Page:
Dairy Report: Lawsuit Against DFA, fairlife Launches Coffee Creamers

11:44AM Jan 21, 2020
Fairlife coffee creamer
Fairlife coffee creamer
( Fairlife )

A southern Missouri city is suing a Dairy Farmers of America plant saying it is regularly releasing untreated waste water into a river. Meanwhile, fairlife is releasing a new product line of lactose free coffee creamers. AgDay’s Clinton Griffiths explains more in this week’s Dairy Report.

Missouri City Sues, Alleging Dairy Contaminated River

A southern Missouri city alleges in a lawsuit that a Dairy Farmers of America plant is regularly releasing untreated wastewater into a river.

Cabool is seeking $1.2 million in reimbursement, claiming in the suit that it has to spend more money with its own wastewater treatment to address the problem. The suit also seeks other compensation and for the court to order DFA to stop releasing untreated wastewater into the Big Piney River, the Springfield News-Leader reports.

The city says it first became aware of the potential issue in February 2018. The lawsuit mentions 26 specific dates, most recently Aug. 21, 2019.

The suit says the dairy's actions damage the quality of the river and open the city to violations of the federal Clean Water Act.

According to Monica Massey, executive vice president of DFA, the cooperative started working with the City of Cabool to remedy this situation long before the lawsuit was filed. 

"We deny the allegations that they’re making against us," she says. "They’re putting the blame squarely on DFA and we would say that while we use the facility and there are times that we might overburden the facility the blame doesn’t fall on us." 

Massey says the DFA plant has its own waste water treatment plant and a water treatment plan in place. Meanwhile, DFA pays the city of Cabool a monthly fee between $18,000 and $20,000 intended to cover the maintenance of the facility, she adds.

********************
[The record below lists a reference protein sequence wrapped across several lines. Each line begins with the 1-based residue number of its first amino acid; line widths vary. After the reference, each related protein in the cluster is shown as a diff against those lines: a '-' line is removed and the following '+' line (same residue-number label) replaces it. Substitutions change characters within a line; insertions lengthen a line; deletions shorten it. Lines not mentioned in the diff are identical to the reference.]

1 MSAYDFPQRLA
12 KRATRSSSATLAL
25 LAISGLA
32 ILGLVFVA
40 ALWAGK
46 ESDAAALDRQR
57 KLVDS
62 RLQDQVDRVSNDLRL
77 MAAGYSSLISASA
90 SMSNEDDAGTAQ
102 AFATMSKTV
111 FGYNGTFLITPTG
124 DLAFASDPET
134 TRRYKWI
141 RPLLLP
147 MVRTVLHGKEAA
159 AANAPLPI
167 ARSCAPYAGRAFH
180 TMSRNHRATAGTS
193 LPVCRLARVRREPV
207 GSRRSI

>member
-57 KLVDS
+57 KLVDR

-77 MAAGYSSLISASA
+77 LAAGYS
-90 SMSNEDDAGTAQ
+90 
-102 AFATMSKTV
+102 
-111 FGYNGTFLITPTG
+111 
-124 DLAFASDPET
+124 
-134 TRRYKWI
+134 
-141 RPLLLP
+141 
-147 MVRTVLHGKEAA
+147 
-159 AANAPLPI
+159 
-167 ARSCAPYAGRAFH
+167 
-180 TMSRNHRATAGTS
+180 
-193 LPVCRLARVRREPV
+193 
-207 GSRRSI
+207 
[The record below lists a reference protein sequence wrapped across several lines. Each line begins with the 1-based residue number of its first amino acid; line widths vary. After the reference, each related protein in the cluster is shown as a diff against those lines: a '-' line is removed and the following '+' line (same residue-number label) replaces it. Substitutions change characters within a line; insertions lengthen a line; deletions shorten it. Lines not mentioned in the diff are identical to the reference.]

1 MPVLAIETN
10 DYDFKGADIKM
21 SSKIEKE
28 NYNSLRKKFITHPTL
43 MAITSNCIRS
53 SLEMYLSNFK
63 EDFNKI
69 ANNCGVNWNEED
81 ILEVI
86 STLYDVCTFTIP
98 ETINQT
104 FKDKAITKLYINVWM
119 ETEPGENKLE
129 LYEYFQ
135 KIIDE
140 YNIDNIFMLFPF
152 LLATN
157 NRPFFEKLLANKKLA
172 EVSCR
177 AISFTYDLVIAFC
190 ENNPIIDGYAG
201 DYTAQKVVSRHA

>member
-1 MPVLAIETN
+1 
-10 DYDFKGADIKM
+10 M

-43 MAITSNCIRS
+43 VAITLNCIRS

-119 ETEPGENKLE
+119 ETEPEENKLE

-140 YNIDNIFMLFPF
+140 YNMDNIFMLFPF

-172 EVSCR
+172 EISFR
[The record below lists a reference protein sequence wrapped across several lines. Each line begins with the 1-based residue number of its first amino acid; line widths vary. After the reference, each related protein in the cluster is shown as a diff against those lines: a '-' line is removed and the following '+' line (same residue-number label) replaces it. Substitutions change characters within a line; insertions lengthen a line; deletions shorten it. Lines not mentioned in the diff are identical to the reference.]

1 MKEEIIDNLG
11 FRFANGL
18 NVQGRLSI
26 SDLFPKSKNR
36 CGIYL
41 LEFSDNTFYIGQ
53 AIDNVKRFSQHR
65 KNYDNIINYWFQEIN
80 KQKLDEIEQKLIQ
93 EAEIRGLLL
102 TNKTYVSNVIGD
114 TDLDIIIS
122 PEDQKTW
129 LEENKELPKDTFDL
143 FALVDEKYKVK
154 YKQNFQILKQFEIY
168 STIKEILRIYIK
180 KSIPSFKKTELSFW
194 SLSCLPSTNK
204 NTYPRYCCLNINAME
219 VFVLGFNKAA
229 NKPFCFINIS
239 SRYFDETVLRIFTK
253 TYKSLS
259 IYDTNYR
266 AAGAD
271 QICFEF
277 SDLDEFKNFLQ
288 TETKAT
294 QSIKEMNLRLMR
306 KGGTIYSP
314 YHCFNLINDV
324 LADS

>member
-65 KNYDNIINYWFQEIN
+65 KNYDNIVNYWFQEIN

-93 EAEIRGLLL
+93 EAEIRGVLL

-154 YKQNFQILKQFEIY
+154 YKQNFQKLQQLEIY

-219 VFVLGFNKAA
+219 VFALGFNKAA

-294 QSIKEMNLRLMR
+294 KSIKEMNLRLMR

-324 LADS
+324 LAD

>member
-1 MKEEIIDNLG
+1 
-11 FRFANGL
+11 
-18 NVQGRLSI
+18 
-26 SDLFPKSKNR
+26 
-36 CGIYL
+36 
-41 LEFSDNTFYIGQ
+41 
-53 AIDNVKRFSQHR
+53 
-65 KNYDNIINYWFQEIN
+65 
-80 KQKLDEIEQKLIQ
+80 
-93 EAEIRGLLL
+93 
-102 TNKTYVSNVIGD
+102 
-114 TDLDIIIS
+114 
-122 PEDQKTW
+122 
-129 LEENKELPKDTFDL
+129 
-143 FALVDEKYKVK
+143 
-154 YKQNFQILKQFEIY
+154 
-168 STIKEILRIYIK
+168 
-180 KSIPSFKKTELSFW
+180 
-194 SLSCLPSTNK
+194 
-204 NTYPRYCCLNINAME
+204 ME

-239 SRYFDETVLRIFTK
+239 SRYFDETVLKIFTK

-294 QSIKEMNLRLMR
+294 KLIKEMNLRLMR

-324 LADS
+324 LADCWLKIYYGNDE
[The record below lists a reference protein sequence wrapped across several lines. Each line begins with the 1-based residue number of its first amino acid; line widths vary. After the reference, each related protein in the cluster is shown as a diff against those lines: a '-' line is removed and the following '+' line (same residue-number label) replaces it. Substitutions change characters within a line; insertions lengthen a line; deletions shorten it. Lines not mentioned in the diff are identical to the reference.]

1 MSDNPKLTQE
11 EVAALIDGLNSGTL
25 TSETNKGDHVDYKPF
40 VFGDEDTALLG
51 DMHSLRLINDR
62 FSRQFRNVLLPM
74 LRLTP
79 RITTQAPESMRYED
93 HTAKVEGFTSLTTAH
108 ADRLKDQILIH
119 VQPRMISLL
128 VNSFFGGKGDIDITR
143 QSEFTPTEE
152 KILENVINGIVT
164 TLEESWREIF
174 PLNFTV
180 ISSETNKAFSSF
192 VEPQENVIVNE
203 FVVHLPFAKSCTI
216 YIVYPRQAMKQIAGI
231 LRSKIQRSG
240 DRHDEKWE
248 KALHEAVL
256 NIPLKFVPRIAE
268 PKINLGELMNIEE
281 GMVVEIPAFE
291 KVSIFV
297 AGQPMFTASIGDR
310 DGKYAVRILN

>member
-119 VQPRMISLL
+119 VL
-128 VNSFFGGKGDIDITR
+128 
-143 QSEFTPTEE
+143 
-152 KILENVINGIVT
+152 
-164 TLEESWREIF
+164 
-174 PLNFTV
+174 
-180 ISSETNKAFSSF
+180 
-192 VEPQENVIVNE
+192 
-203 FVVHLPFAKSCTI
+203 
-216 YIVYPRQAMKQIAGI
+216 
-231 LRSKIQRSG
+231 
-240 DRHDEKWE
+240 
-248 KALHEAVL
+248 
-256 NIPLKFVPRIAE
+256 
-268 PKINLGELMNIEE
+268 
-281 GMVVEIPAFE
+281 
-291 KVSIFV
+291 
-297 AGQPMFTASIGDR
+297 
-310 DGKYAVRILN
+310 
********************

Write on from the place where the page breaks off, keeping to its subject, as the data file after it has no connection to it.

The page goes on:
"We would say they have antiquated facility and maybe haven’t managed it well," she says adding the facility covers a host of residential and industrial entities. 

Court documents filed in the case say the Missouri Department of Natural Resources found the DFA in violation of its treatment permit in July.

DFA says the City of Cabool refuses to work with them toward a solution at this point.

The Big Piney River is 110 miles (177.03 kilometers) long and is a tributary of the Gasconade River.

fairlife Launches Dairy, Lactose Free Coffee Creamers

Branching out from their signature ultra-filtered milk products lineup, fairlife is stepping into the dairy coffee creamer arena. Available in four different flavors; hazelnut, caramel, vanilla and sweet cream, the creamers contain 40% less sugar than regular coffee creamers and are also lactose free. 

“Today, the creamer category is dominated by choices that lean heavily on indulgent flavors,” says Bill Kelly, chief marketing officer at fairlife in a recent press release.“As sales of premium coffee grow, our research shows that many consumers want to enhance the taste of their coffee, not cover it up.”

According to a 2019 Mintel report, the coffee category is expected to grow from $15.1 billion in 2019 to $18.5 billion by 2024. Growing alongside it, the creamer market is projected to grow from $6.1 billion to $7.5 billion. 

“We created Fairlife creamers to provide these coffee drinkers with a great-tasting option that offers real dairy with a hint of flavor to enhance their coffee experience,” Kelly says in the press release. “Our creamers are made with ultra-filtered milk and 40% less sugar than other creamers. It’s just another way to offer consumers delicious products with enhanced nutrition profiles.”

At the beginning of 2020, the Coca-Cola Company announced that it had acquired the remaining stake in fairlife LLC from its joint venture partner Select Milk Producers. 

“We are excited for the next chapter of fairlife’s growth and innovation and look forward to continuing to work with our partners across the Coca-Cola system to meet fast-changing consumer needs in a vibrant category,” fairlife CEO Tim Doelman said in a press release. “We set out in 2012 to harness the power and nutrition of dairy and give people great-tasting products that provide the nutrition they are looking for. Our innovative product lines will continue to grow and improve with the strength and scale of The Coca-Cola Company.”

To see previous Dairy Report coverage, watch:

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